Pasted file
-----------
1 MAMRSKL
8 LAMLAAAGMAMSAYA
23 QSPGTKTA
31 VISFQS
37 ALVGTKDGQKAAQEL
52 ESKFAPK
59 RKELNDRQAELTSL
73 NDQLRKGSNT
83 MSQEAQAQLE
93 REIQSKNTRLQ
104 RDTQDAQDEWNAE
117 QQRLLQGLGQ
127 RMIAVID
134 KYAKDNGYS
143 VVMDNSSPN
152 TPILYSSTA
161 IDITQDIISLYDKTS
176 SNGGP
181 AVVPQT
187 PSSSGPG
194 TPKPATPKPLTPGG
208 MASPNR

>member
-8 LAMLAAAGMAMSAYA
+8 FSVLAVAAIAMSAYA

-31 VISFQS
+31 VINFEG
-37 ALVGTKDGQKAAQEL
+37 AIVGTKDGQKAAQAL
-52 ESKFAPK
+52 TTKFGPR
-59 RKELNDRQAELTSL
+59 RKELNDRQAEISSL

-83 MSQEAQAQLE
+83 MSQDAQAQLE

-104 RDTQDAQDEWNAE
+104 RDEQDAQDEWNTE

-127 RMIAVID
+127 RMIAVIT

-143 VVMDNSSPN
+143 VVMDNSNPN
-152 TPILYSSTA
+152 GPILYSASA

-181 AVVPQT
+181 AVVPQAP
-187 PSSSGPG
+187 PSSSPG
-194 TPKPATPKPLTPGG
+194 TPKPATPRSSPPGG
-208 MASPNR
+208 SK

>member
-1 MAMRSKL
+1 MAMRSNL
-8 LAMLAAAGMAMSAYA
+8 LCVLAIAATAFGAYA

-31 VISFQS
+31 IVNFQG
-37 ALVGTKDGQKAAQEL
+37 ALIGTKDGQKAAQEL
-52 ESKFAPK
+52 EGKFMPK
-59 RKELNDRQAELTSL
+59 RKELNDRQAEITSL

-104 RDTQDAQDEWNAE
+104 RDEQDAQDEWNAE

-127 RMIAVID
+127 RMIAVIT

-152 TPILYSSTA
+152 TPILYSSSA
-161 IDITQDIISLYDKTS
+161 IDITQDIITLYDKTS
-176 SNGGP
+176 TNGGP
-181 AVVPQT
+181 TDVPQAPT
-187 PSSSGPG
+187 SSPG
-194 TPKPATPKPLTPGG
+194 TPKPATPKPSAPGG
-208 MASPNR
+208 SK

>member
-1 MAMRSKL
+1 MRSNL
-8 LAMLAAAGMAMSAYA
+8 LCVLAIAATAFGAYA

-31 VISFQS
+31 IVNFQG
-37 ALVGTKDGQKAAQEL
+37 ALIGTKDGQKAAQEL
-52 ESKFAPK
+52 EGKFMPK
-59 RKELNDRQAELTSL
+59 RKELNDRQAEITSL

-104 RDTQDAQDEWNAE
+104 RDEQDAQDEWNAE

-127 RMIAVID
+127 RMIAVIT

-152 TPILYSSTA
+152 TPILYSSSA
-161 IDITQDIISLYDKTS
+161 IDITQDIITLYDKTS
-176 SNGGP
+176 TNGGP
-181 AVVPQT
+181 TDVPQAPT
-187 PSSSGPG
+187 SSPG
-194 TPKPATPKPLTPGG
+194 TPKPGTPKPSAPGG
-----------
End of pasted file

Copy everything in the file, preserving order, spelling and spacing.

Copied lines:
1 MAMRSKL
8 LAMLAAAGMAMSAYA
23 QSPGTKTA
31 VISFQS
37 ALVGTKDGQKAAQEL
52 ESKFAPK
59 RKELNDRQAELTSL
73 NDQLRKGSNT
83 MSQEAQAQLE
93 REIQSKNTRLQ
104 RDTQDAQDEWNAE
117 QQRLLQGLGQ
127 RMIAVID
134 KYAKDNGYS
143 VVMDNSSPN
152 TPILYSSTA
161 IDITQDIISLYDKTS
176 SNGGP
181 AVVPQT
187 PSSSGPG
194 TPKPATPKPLTPGG
208 MASPNR

>member
-8 LAMLAAAGMAMSAYA
+8 FSVLAVAAIAMSAYA

-31 VISFQS
+31 VINFEG
-37 ALVGTKDGQKAAQEL
+37 AIVGTKDGQKAAQAL
-52 ESKFAPK
+52 TTKFGPR
-59 RKELNDRQAELTSL
+59 RKELNDRQAEISSL

-83 MSQEAQAQLE
+83 MSQDAQAQLE

-104 RDTQDAQDEWNAE
+104 RDEQDAQDEWNTE

-127 RMIAVID
+127 RMIAVIT

-143 VVMDNSSPN
+143 VVMDNSNPN
-152 TPILYSSTA
+152 GPILYSASA

-181 AVVPQT
+181 AVVPQAP
-187 PSSSGPG
+187 PSSSPG
-194 TPKPATPKPLTPGG
+194 TPKPATPRSSPPGG
-208 MASPNR
+208 SK

>member
-1 MAMRSKL
+1 MAMRSNL
-8 LAMLAAAGMAMSAYA
+8 LCVLAIAATAFGAYA

-31 VISFQS
+31 IVNFQG
-37 ALVGTKDGQKAAQEL
+37 ALIGTKDGQKAAQEL
-52 ESKFAPK
+52 EGKFMPK
-59 RKELNDRQAELTSL
+59 RKELNDRQAEITSL

-104 RDTQDAQDEWNAE
+104 RDEQDAQDEWNAE

-127 RMIAVID
+127 RMIAVIT

-152 TPILYSSTA
+152 TPILYSSSA
-161 IDITQDIISLYDKTS
+161 IDITQDIITLYDKTS
-176 SNGGP
+176 TNGGP
-181 AVVPQT
+181 TDVPQAPT
-187 PSSSGPG
+187 SSPG
-194 TPKPATPKPLTPGG
+194 TPKPATPKPSAPGG
-208 MASPNR
+208 SK

>member
-1 MAMRSKL
+1 MRSNL
-8 LAMLAAAGMAMSAYA
+8 LCVLAIAATAFGAYA

-31 VISFQS
+31 IVNFQG
-37 ALVGTKDGQKAAQEL
+37 ALIGTKDGQKAAQEL
-52 ESKFAPK
+52 EGKFMPK
-59 RKELNDRQAELTSL
+59 RKELNDRQAEITSL

-104 RDTQDAQDEWNAE
+104 RDEQDAQDEWNAE

-127 RMIAVID
+127 RMIAVIT

-152 TPILYSSTA
+152 TPILYSSSA
-161 IDITQDIISLYDKTS
+161 IDITQDIITLYDKTS
-176 SNGGP
+176 TNGGP
-181 AVVPQT
+181 TDVPQAPT
-187 PSSSGPG
+187 SSPG
-194 TPKPATPKPLTPGG
+194 TPKPGTPKPSAPGG